Carter warned of certain considerations as investors look to emerging market exposure. For example, state-owned enterprises, or companies created by the government to take part in commercial activities, may be a major cause for concern as many broad emerging market benchmarks include a hefty weights in state-owned enterprises, some with around a 30% tilt. These state-owned enterprises come with their own risks, such as conflicts of interest, inefficient management, poor corporate governance and corruption.
Furthermore, Carter argued that the changing ways we interact with the world will also affect emerging market opportunities. Specifically, emerging market countries are witnessing growth of affordable access to broadband, with smartphones usage overtaking both mobile phone and personal computers. The greater global connectivity has in turn shifted consumer habits from visiting traditional brick-and-mortar shops to increased usage of online retail shopping or e-commerce.
As investors consider their options to access the growing emerging market consumer segment, one can look to a targeted play like the Emerging Markets Internet & Ecommerce ETF (NYSEArca: EMQQ) to access the quickly expanding global consumer sector, notably those related to online retailers or the growing e-commerce industry in the developing world. To be included within the ETF’s underlying index, companies must derive their profits from E-commerce or Internet activities and include search engines, online retail, social networking, online video, e-payments, online gaming and online travel.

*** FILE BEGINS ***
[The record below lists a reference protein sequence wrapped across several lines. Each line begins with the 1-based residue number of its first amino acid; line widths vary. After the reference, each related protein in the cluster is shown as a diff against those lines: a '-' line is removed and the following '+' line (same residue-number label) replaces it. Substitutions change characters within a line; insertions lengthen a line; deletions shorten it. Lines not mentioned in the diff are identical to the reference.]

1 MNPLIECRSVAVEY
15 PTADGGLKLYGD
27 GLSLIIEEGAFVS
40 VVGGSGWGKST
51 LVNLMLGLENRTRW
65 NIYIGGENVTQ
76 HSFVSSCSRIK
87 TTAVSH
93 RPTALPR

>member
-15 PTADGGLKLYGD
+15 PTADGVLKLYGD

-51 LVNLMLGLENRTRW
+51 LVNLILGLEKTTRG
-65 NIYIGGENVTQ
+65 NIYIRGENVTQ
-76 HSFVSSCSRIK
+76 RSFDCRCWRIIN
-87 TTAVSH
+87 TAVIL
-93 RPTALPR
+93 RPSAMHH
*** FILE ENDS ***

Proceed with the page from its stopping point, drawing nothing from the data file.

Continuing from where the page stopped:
EMQQ primarily focuses on the internet and e-commerce sectors of the developing world, helping investors capitalize on consumption in emerging markets, which represents a significant opportunity as more than a billion people are expected to enter the consumer class in the coming decades.
Financial advisors who are interested in learning more about an emerging market opportunity can watch the webcast here on demand.